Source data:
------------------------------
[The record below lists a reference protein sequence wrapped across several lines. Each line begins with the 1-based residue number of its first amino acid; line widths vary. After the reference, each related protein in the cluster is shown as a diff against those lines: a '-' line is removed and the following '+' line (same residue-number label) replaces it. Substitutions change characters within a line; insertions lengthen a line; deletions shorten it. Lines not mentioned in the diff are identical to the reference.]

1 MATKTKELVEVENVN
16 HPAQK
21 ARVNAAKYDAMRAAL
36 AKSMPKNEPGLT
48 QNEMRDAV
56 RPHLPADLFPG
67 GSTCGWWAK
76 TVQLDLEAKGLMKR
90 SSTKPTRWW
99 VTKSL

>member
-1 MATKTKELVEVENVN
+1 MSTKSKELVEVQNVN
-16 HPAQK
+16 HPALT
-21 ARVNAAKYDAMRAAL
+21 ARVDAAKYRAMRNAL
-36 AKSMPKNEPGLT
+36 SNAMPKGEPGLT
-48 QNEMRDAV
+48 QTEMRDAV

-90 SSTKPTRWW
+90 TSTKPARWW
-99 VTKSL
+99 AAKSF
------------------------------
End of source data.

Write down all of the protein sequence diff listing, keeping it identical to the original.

[The record below lists a reference protein sequence wrapped across several lines. Each line begins with the 1-based residue number of its first amino acid; line widths vary. After the reference, each related protein in the cluster is shown as a diff against those lines: a '-' line is removed and the following '+' line (same residue-number label) replaces it. Substitutions change characters within a line; insertions lengthen a line; deletions shorten it. Lines not mentioned in the diff are identical to the reference.]

1 MATKTKELVEVENVN
16 HPAQK
21 ARVNAAKYDAMRAAL
36 AKSMPKNEPGLT
48 QNEMRDAV
56 RPHLPADLFPG
67 GSTCGWWAK
76 TVQLDLEAKGLMKR
90 SSTKPTRWW
99 VTKSL

>member
-1 MATKTKELVEVENVN
+1 MSTKSKELVEVQNVN
-16 HPAQK
+16 HPALT
-21 ARVNAAKYDAMRAAL
+21 ARVDAAKYRAMRNAL
-36 AKSMPKNEPGLT
+36 SNAMPKGEPGLT
-48 QNEMRDAV
+48 QTEMRDAV

-90 SSTKPTRWW
+90 TSTKPARWW
-99 VTKSL
+99 AAKSF